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Common Types of Pneumonia Atypical Pneumonia
Several types of bacteria—Legionella pneumophila, mycoplasma pneumonia, and Chlamydophila pneumoniae—cause this type of CAP. Atypical pneumonia is passed from person to person. Aspiration Pneumonia
occurs when you accidentally inhale food, drink, vomit, or saliva from your mouth into your lungs. This usually happens when something disturbs your normal gag reflex, such as a brain injury, swallowing problem, or excessive use of alcohol or drugs.
Aspiration pneumonia can cause pus to form in a cavity in the lung. This is called a lung abscess. Pneumonia Health Care-Associated Pneumonia
Patients also may get pneumonia in other health care settings, such as nursing homes, dialysis centers, and outpatient clinics. This is called health care-associated pneumonia. Hospital-Acquired Pneumonia
Some people catch pneumonia during a hospital stay for another illness. This is called hospital- acquired pneumonia (HAP). You’re at higher risk for getting HAP if you’re on a mechanical ventilator (a machine that helps you breathe).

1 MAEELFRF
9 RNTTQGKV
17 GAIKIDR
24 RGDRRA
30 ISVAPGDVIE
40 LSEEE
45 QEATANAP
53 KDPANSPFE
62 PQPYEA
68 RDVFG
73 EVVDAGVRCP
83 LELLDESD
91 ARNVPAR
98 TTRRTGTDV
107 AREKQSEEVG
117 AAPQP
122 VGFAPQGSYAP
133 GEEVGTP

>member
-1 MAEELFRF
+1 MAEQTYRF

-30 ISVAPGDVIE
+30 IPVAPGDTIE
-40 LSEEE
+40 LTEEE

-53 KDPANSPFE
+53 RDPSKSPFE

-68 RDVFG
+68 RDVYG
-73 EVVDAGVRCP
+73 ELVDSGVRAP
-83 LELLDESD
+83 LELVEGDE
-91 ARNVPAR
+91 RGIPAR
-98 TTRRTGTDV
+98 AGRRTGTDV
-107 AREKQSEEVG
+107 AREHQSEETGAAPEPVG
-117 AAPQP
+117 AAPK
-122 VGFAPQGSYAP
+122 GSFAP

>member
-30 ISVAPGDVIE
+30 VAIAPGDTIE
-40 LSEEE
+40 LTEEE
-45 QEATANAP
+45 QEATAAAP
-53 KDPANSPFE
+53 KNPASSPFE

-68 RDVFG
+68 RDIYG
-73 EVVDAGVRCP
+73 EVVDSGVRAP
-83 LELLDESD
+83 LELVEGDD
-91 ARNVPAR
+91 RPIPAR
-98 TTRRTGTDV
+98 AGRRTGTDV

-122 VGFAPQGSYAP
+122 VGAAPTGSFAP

HAP tends to be more serious than CAP. This is because you’re already sick. Also, hospitals tend to have more germs that are resistant to antibiotics—a treatment for pneumonia. Community-Acquired Pneumonia (CAP)
occurs outside of hospitals and other health care settings. Most people get CAP by breathing in germs (especially while sleeping) that live in the mouth, nose, or throat.
CAP is the most common type of pneumonia. Most cases occur during the winter. About 4 million people get this form of pneumonia each year. About 1 out of every 5 people who has CAP needs to be treated in a hospital. Source: National Heart and Lung and Blood Institute, National Institutes of Health. www.nhlbi.nih.gov Pneumonia is named for the way in which a person gets the infection or for the germ that causes it.